As torrential flooding spanned across various regions of Pakistan this summer and washed away thousands of homes, Christians in Kasur have received very little humanitarian aid and have been left to starve if they don't convert to Islam or become modern-day slaves in order to receive help from Muslims or the government.
Wilson Chowdhry, the president of the British Pakistani Christian Association, told The Christian Post that there are more than 60 Christian families in the western Pakistani region of Kasur that have lost their homes and all worldly possessions when the deluge hit this summer and washed their mud homes and everything inside them away.
While Muslims in the region have benefited from temporary shelter, clean water and food provided by Pakistani government agencies and Muslim charities, Christians have largely been without those bare necessities and medication needed to fight illnesses that can occur after flooding.
Chowdhry explained that some Muslim charities are giving Christians the option to convert to Islam and renounce Jesus if they want to receive help.
"We are aware that this community has previously been offered aid from Muslim charities if they convert, but they choose not to accept conversion. These suffering Christians hold strong to their faith. They believe God will be their provider," Chowdhry explained. "These families have literally been struggling without food. Churches have opened up their doors but can't provide them much aid because the churches themselves in the region are struggling. We are talking about a very rural deprived area of Pakistan."
Chowdhry added that as desperation started to get the best of the Christian population in Kasur, many Kasur Christians ended up signing bonded labor contracts in order to receive aid from Muslim landlords before BPCA arrived in the region.
"We arrived very late. We first went to Layyah and Gilgit where flooding was most severe, but if we had arrived in Kasur seven days earlier, there could have been more lives that we potentially could have saved from this modern-day slavery," Chowdhry said. "Several families have already now signed contracts, which has now made them slaves for their Muslim landlords."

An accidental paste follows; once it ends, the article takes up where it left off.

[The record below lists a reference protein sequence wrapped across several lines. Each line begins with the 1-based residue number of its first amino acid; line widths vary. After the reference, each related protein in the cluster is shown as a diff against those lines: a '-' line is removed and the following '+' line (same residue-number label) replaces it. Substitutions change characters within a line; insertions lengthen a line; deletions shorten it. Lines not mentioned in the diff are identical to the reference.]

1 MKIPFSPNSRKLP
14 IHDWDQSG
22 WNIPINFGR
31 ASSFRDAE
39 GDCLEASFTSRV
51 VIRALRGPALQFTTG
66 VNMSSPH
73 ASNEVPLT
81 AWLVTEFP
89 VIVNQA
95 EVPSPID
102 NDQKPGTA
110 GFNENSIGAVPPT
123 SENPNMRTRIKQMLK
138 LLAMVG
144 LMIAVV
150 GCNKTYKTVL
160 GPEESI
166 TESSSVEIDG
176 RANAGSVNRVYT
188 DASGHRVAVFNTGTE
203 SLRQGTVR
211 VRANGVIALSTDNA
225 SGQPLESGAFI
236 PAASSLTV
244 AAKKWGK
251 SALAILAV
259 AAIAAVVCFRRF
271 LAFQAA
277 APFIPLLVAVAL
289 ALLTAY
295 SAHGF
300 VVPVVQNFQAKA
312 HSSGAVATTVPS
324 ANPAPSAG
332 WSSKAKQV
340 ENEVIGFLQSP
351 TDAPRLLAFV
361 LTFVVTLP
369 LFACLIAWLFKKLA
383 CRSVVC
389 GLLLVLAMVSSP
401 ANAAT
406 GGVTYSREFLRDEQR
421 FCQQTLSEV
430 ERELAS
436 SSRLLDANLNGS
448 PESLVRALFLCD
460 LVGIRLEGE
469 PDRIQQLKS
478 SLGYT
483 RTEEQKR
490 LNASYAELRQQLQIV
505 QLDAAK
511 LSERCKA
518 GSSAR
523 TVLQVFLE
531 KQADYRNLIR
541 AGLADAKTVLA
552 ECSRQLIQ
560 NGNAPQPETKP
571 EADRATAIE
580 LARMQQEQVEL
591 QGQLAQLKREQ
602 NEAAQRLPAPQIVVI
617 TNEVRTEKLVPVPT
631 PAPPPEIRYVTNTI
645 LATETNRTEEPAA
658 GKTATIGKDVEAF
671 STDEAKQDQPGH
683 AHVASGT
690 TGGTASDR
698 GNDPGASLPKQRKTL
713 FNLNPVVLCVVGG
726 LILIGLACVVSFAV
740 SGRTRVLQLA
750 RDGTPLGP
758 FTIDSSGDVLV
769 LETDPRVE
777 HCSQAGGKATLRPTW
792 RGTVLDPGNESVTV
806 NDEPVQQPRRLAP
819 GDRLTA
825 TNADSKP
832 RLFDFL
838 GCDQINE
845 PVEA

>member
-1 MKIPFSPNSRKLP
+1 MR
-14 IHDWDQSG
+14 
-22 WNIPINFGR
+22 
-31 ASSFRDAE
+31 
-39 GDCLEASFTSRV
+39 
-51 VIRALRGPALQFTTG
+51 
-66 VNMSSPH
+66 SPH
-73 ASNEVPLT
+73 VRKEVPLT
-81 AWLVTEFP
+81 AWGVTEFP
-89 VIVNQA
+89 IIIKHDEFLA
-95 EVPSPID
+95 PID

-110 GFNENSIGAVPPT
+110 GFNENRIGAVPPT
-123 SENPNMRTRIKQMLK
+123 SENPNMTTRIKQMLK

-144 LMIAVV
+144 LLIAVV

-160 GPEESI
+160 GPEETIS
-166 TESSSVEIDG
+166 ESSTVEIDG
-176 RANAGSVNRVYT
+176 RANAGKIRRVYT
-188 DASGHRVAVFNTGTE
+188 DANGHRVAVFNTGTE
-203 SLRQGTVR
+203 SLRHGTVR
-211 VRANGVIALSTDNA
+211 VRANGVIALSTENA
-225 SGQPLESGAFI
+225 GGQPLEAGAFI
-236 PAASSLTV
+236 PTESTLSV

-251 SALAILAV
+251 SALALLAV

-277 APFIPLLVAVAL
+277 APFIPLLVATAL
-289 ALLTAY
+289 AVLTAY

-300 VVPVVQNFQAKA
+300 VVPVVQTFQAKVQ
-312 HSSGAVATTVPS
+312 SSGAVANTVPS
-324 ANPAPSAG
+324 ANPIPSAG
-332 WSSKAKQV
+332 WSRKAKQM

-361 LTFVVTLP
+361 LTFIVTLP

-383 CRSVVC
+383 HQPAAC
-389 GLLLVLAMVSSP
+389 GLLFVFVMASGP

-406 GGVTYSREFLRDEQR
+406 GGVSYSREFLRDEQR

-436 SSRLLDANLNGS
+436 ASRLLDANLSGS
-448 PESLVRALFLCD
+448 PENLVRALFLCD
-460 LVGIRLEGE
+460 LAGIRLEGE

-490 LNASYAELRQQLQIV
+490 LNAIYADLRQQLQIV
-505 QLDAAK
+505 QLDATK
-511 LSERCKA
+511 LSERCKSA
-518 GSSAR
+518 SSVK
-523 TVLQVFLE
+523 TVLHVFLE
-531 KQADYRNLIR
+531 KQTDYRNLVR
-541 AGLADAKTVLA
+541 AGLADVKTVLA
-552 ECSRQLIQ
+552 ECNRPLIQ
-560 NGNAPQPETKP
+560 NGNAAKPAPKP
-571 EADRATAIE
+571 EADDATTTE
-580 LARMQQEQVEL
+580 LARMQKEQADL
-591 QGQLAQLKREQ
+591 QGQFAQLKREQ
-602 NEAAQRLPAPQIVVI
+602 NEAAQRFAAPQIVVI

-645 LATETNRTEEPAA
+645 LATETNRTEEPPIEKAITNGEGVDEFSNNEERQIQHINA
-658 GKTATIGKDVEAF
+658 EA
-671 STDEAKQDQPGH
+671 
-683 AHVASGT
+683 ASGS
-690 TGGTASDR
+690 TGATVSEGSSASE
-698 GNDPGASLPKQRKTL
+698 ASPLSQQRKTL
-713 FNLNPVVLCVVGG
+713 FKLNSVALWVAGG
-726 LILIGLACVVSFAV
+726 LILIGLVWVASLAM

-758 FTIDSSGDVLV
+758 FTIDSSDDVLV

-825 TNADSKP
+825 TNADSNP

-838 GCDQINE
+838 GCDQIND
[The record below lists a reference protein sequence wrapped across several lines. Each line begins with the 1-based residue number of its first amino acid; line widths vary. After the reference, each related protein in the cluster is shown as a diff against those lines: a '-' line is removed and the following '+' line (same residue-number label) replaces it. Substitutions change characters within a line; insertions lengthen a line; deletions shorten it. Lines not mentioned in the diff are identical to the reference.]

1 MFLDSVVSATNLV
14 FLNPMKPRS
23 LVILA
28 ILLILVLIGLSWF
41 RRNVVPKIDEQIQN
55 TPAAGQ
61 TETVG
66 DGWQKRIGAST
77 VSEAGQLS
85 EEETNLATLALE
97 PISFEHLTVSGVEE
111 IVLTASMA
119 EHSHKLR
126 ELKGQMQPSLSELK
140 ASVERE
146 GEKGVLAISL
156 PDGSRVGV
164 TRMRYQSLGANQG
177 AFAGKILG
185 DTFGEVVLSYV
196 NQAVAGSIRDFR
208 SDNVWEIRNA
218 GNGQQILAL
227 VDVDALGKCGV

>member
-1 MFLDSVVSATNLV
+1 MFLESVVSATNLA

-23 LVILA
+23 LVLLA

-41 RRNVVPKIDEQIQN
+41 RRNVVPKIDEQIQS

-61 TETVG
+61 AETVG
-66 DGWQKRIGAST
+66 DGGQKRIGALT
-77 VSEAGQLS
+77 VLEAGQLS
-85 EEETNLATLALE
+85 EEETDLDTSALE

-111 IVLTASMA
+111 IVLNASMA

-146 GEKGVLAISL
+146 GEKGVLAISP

Although the flooding hit other regions like Layyah and Gilgit, Chowdhry stated that through "the grace of God," Christians in those areas were "unaffected" by the flooding. After BPCA officer Naveed Aziz visited Christians in Layyah and Gilgit, he then made his way to Kasur where he noticed that Christians in that region were not as fortunate.
"I was shocked at the immense devastation before me it was a lot to take in," Aziz said in a statement. "People are in real desperation and children are starving. I am surprised and shocked at the lack of help from Pakistani authorities."
As flooding has become a consistent problem for Pakistan over the last five years, Chowdhry said it "is not unusual for the government to overlook helping the Christian communities."
"When it comes to responding to the flooding of Christian communities, the government seems to back off. Whereas with Muslim communities they respond immediately as do the Muslim charities," Chowdhry said. "Muslim charities depend upon their Muslim supporters for their donations, so, helping Muslims helps generate publicity and support."
The BPCA will aid 60 Christian families from two different Christian communities in Kasur. BPCA will provide basic food items like rice, flour and pulses to help prevent those communities from starving. Additionally, the BPCA will provide medication for Dengue fever.
"I'm sure there are more, but these are the 60 families that we are going to be able to help. Anything larger scale than that, we are going to need a lot more resources," Chowdhry asserted. "They will literally be eating bread for the duration of the time that we are helping as that's what we can provide. It is very basic but healthy enough to sustain them."
With donations from an unnamed Christian charity who work in Africa, BPCA also plans to build three water pumps in the region to help get those communities access to fresh drinking water.
BPCA would love to provide more for the distressed community in Kasur, but only has enough funds to provide what little the organization can. BPCA started a fundraising effort to help Christian flood victims, however, the effort has only raised the equivalent of $392.
"To be honest with you, Christians and their lack of support is very frustrating," Chowdhry admitted. "We do what little we can with the donations that are coming through. We are giving very basic meals at the moment. Luckily, we have the funding for the pumps from another group. People really need to dig down."
"In Matthew 25:40 "The King will reply: 'Truly I tell you, whatever you did for one of the least of these brothers and sisters of mine, you did for me.'" Chowdhry recited: "As Christians we should reflect on that: we need to help the needy."
Chowdhry is also calling on the Pakistani government to stop ignoring the Christian community and put in place infrastructure that will help limit damage caused by flooding.
"Most of the dams in Pakistan are outdated and in need of restoration. They need to be larger and more efficient," Chowdhry argued. "In tandem with this, there has to be more coordination between India and Pakistan to ensure existing and future dam infrastructure compliments both nations."